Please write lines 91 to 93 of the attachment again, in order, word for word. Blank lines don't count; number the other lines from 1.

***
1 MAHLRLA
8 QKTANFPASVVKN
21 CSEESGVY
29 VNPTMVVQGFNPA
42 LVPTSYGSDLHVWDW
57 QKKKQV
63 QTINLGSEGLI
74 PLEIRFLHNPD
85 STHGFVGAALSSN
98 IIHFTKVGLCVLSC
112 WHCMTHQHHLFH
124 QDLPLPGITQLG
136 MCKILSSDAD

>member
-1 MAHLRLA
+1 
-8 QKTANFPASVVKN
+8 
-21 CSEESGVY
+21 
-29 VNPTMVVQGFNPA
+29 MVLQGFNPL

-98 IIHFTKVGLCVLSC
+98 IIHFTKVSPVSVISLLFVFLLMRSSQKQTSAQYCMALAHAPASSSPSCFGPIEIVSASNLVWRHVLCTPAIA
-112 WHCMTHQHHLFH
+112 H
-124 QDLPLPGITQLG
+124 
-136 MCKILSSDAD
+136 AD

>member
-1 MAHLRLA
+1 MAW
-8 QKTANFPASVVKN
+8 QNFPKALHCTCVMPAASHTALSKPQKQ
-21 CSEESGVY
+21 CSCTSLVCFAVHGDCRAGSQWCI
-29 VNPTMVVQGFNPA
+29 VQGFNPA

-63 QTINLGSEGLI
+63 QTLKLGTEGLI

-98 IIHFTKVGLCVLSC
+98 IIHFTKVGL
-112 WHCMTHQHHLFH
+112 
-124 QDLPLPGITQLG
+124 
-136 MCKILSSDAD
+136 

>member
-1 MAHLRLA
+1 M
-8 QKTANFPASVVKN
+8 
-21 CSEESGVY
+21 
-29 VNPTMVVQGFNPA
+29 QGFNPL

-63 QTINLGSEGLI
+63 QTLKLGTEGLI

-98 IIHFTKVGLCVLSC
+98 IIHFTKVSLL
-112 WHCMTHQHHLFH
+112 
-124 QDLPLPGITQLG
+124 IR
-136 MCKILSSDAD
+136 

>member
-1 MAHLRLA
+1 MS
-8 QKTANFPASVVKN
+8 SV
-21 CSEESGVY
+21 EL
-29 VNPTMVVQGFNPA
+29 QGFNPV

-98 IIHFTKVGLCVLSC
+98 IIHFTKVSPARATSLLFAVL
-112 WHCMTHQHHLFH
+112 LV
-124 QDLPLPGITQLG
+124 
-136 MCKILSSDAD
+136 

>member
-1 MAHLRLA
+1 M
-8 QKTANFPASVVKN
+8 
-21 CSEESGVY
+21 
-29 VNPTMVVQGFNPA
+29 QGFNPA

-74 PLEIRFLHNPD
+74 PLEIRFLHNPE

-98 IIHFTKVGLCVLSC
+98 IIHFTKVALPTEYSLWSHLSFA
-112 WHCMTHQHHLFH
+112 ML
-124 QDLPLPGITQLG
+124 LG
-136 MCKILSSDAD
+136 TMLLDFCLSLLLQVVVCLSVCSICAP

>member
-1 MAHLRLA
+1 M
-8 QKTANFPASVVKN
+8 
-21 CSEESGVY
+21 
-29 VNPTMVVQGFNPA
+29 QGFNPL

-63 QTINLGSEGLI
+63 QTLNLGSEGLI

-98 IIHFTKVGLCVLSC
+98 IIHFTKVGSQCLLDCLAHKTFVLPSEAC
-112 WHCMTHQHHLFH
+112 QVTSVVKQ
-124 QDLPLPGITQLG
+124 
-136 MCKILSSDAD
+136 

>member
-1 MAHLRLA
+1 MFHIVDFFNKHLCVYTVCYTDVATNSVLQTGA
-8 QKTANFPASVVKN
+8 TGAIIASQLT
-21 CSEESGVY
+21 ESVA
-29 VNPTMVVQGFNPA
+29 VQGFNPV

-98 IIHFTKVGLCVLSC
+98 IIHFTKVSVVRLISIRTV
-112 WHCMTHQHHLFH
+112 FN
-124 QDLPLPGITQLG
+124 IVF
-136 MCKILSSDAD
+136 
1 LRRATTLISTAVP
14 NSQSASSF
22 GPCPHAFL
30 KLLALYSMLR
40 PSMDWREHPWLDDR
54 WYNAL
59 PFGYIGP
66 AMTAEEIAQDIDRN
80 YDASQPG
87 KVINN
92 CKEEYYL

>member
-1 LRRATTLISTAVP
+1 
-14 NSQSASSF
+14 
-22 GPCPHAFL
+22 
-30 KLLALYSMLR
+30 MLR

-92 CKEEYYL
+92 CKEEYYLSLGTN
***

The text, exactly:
-21 CSEESGVY
+21 
-29 VNPTMVVQGFNPA